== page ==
Liked by 1 person

  9. Hubby doesn’t have a dust collector. He has a table saw and usually cuts wood in the backyard and sweeps the sawdust onto the grass. Well, he has many toys on his work bench but he doesn’t do any major projects. Even with his small projects, he likes to have gadgets to do them right.

    Liked by 1 person

  10. Titania photo my fave this week.  A lot of work for the dust removal but would have probably saved a lot of old timers bad lungs in the old days of working their shops.

    Sent from Yahoo Mail for iPad

    Liked by 1 person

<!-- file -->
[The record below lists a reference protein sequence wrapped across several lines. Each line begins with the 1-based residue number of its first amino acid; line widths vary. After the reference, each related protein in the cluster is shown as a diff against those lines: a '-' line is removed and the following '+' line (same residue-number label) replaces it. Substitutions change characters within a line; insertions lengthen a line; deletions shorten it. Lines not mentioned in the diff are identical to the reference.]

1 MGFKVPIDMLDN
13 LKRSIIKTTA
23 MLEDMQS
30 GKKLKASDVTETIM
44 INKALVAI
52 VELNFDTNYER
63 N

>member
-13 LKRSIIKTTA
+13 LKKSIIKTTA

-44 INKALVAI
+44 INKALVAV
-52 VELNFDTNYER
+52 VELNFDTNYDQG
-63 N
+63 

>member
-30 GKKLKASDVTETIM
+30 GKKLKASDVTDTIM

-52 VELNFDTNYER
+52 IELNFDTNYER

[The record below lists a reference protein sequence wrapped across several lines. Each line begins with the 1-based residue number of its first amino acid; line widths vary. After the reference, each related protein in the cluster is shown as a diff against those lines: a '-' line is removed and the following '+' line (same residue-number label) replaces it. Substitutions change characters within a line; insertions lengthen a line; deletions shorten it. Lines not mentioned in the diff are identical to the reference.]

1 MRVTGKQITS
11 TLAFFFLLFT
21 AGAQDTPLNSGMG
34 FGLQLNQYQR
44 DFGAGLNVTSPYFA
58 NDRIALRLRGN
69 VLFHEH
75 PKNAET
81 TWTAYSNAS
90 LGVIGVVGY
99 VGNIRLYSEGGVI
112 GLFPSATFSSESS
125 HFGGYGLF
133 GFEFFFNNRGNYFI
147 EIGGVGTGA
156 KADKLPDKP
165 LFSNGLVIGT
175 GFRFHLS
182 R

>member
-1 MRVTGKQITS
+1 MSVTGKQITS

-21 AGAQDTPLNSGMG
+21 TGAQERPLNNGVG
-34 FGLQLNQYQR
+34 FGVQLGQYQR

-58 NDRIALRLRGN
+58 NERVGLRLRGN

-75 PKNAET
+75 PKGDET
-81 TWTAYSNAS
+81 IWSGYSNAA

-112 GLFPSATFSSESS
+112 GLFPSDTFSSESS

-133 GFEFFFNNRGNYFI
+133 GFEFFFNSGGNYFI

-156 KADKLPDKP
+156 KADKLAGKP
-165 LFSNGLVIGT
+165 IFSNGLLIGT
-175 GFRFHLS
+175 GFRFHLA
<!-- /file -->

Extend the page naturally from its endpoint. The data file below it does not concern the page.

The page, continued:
11. Well, as usual, the details cause my eyes to cross, but seeing any man make his workshop a place of successful endeavors warms my heart. WordPress. Harummmmphhh….I hope you and Maddie had another great walk.

    Liked by 1 person

    • Thanks Cheryl. Getting the workshop set up is a labor of love. Working with WordPress…not so much. We’re getting ready to walk in about 40 minutes. I hope you have a great day.

      Like

  12. I understand everything. I have experience adding Excel tables to websites. I use Dreamweaver. Sometimes it works well unless the developers mess with it. Seems WordPress techs in their efforts to dumb things down keep breaking what used to work.
    At least you can get your workshop to behave.

    Liked by 1 person

    • I used to use Dreamweaver, too. I have to say, I’m glad this doesn’t require that level of effort, but at least then I knew I could fix almost anything. The block editor would be great if it worked and if it worked consistently.